Footnote (a-a) located in Chapter/Section (b.b) ►
1-1 1.7► Webster’s New Collegiate Dictionary, G.&C. Merriam Company, Springfield, Mass., 1977.
1-2 1.7► Black’s Law Dictionary, 6th ed., West Publishing Co., St. Paul, Minn., 1990, p. 884.
1-3 1.7► 115 S.Ct. 1043 1043 (1995),
2-1 2.1► Other sources of congressional authority also may be found in various places within the Constitution.
2-2 2.1► The case that opened the door was N.L.R.B. v. Jones & Laughlin Steel Corp., 301 U.S. 1 (1937). By 1942 the Court had approved federal regulation, under the Commerce Clause, of a market quota of wheat assigned to a single farmer who grew a small amount, primarily for consumption on his own farm. Wickard v. Filburn, 317 U.S. 111 (1942).
2-3 2.1► For a recent example of the use of the Commerce Clause to justify legislation that is not a regulation of interstate commerce in the ordinary sense, note the following language of the Americans with Disabilities Act (29 U.S.C. § 651, infra):
29 U.S.C. § 651. Congressional statement of findings and declaration of purpose and policy.
(a) The Congress finds that personal injuries and illnesses arising out of work situations impose a substantial burden upon, and are a hindrance to, interstate commerce in terms of lost production, wage loss, medical expenses and disability compensation payments.
(b) The Congress declares it to be its purpose and policy, through the exercise of its powers to regulate commerce among the several States and with foreign nations and to provide for the general welfare, to assure so far as possible every working man and woman in the Nation safe and healthful working conditions and to preserve our human resources—.
2-4 2.1► U.S. v. Lopez, 514 U.S. 549.
2-5 2.1► It should not be assumed that even apparently unequivocal language, such as “no law,” means what it says. Defamation and pornography, for example, are not protected speech and Congress’s regulation of them under the Commerce Clause would not likely run afoul of First Amendment limits.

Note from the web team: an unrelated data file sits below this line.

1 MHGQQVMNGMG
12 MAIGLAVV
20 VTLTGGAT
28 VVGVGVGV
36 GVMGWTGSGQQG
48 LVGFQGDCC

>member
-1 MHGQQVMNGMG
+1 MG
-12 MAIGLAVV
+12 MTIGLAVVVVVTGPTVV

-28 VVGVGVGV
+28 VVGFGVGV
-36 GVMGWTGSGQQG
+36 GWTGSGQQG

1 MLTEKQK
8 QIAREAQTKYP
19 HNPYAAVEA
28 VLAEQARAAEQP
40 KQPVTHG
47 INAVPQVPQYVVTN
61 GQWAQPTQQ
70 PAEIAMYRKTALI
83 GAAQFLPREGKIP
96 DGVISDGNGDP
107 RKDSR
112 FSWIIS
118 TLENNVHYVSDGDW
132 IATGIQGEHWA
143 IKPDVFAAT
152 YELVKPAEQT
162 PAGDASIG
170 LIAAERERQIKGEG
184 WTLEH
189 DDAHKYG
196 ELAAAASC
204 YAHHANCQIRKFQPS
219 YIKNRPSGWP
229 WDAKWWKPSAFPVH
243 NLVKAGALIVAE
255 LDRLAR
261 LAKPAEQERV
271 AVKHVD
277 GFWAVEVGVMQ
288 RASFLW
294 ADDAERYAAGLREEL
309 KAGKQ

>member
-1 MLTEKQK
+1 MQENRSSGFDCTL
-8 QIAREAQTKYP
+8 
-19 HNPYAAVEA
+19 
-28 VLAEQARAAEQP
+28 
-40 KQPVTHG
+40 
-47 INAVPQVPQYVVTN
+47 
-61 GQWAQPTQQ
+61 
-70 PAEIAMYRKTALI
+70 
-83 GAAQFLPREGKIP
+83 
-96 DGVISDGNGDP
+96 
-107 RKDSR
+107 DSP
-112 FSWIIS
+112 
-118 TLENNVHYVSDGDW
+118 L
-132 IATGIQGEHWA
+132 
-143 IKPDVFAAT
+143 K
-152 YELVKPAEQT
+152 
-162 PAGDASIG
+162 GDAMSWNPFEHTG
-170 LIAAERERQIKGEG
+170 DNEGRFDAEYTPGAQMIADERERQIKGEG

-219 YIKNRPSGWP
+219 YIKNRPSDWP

2-6 2.1► New York v. U.S., 505 U.S. 144 (1992), in which the Supreme Court rejected legislation declaring that a state that fails to provide for the disposal of all internally generated low-level radioactive waste must take title to and possession of it and become liable for damages suffered by the generator as a result of the state’s failure to promptly take possession of it; and Printz v. U.S., 117 S.Ct. 2365 (1997) where the Brady Handgun Violence Protection Act commanded local law enforcement officers to conduct background checks on prospective handgun purchasers.
2-7 2.1► It should be remembered that in most cases the Constitution authorizes, but does not mandate, federal action. Likewise, a grant of power to the Congress usually does not specifically forbid the states from acting in the same area.
2-8 2.1► 450 U.S. 662 (1981).
2-9 2.1► See also City of Philadelphia v. New Jersey, 437 U.S. 617 (1978) where similar logic was used to invalidate a New Jersey statute that prohibited the importation of solid or liquid waste that originated or was collected outside the state.
Likewise, state statutes attempting to protect local producers of products such as milk and apples from out- of-state competition are often invalidated. Baldwin v. G.A.F. Seelig, Inc., 294 U.S. 511 (1935); H. P. Hood & Sons v. DuMond, 336 U.S. 525 (1949), milk; Hunt v. Washington State Apple Advertising Commission, 432 U.S. 333 (1977), apples.
2-10 2.1► Bispham’s Principles of Equity, 10th Ed., Banks Law Publishing Co. 1924, at p 9
2-11 2.1► Hinds et al. v. Minus, 64 S.W. 2d 1093, 1095 (Tex. Civ. App. 1933).
2-12 2.1► For further discussion of the remedy of specific performance, see Section 6.32.
2-13 2.3.1► Research for this chapter is primarily from three sources with material used generally being based upon comments common to all three:
Law Without Lawyers, Victor H. Li, Westview Press, 1978, 0-89158-160-X
Law and Justice, Phillip M. Chen, Dunellen Publishing, 1973, 0-8424-0050-8
Contemporary Chinese Law, Cohen, Harvard University Press, 1970, 674-16675-2
2-14 2.3.3► Attributed to the Huai-nan hung-lieh chieh, circa 125 B.C., as discussed in Law and Justice, p15.
2-15 2.3.3► Quote from 6th century Confucian scholar as noted in Law Without Lawyers, at page 13.]
3-1 3.2► Benzel v. Keller Ind., Inc., 567 N.W.2d 552 (Neb. 1997).
3-2 3.2► Sommorvolo v. Grevlos, 518 N.W.2d 733 (S.D. 1994).
3-3 3.2► Kudlacek v. Flat Spa, 509 N.W.2d 603 (Neb. 1994). In accord see Commercial Union Ins. Co v. Boston Edison Co., 591 N.E.2d 165 (Mass. 1992).
3-4 3.2► Daubert v. Merrell Dow Pharmaceuticals, 113 S.Ct. 2786 at 2794 (1993). Some nonexclusive factors the court may consider in determining if the scientific evidence is reliable include: (1) testability, (2) whether it has been published or otherwise reviewed by peers, (3) known or potential rate of error, (4) maintenance of standards controlling the technique’s operation, and (5) general acceptance in the scientific community. Id at 2796–2797. The Daubert factors also apply to the testimony of engineers and other experts who are not scientists. Kumho Tire Co., Ltd. v. Carmichael, 119 S.Ct. 1167 (1999).
3-5 3.2► Federal Rules of Evidence Rule 801 (1997).
3-6 3.2► Only in rare instances will a trial judge invoke on his own initiative a rule of exclusion.
3-7 3.2► Sometimes a point in issue will be whether or not a given remark by X was or was not made. Under such conditions, anyone who heard the statement made can testify to the fact. Such testimony is not hearsay, since no effort is being made to establish the truth or falsity of X’s statement, but simply whether it was uttered.